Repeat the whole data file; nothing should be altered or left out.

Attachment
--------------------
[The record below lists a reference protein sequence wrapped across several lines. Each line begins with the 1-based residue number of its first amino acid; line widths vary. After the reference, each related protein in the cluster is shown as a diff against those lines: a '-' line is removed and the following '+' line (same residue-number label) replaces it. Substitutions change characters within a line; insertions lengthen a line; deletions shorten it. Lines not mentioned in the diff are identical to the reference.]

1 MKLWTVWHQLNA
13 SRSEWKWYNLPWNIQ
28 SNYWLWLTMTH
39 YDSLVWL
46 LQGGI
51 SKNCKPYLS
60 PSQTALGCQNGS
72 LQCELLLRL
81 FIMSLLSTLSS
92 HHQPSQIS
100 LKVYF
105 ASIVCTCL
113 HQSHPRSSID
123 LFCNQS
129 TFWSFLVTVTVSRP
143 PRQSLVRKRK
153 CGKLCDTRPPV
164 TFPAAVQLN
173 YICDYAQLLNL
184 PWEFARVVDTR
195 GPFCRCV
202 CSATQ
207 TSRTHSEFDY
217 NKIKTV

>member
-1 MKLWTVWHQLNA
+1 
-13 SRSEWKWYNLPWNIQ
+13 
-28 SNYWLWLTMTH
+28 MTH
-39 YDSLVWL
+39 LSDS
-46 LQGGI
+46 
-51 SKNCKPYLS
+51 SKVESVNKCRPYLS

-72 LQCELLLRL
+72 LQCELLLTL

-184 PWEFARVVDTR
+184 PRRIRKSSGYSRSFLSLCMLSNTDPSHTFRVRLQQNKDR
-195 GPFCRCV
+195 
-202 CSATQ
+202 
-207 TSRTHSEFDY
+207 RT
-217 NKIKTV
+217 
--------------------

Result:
[The record below lists a reference protein sequence wrapped across several lines. Each line begins with the 1-based residue number of its first amino acid; line widths vary. After the reference, each related protein in the cluster is shown as a diff against those lines: a '-' line is removed and the following '+' line (same residue-number label) replaces it. Substitutions change characters within a line; insertions lengthen a line; deletions shorten it. Lines not mentioned in the diff are identical to the reference.]

1 MKLWTVWHQLNA
13 SRSEWKWYNLPWNIQ
28 SNYWLWLTMTH
39 YDSLVWL
46 LQGGI
51 SKNCKPYLS
60 PSQTALGCQNGS
72 LQCELLLRL
81 FIMSLLSTLSS
92 HHQPSQIS
100 LKVYF
105 ASIVCTCL
113 HQSHPRSSID
123 LFCNQS
129 TFWSFLVTVTVSRP
143 PRQSLVRKRK
153 CGKLCDTRPPV
164 TFPAAVQLN
173 YICDYAQLLNL
184 PWEFARVVDTR
195 GPFCRCV
202 CSATQ
207 TSRTHSEFDY
217 NKIKTV

>member
-1 MKLWTVWHQLNA
+1 
-13 SRSEWKWYNLPWNIQ
+13 
-28 SNYWLWLTMTH
+28 MTH
-39 YDSLVWL
+39 LSDS
-46 LQGGI
+46 
-51 SKNCKPYLS
+51 SKVESVNKCRPYLS

-72 LQCELLLRL
+72 LQCELLLTL

-184 PWEFARVVDTR
+184 PRRIRKSSGYSRSFLSLCMLSNTDPSHTFRVRLQQNKDR
-195 GPFCRCV
+195 
-202 CSATQ
+202 
-207 TSRTHSEFDY
+207 RT
-217 NKIKTV
+217 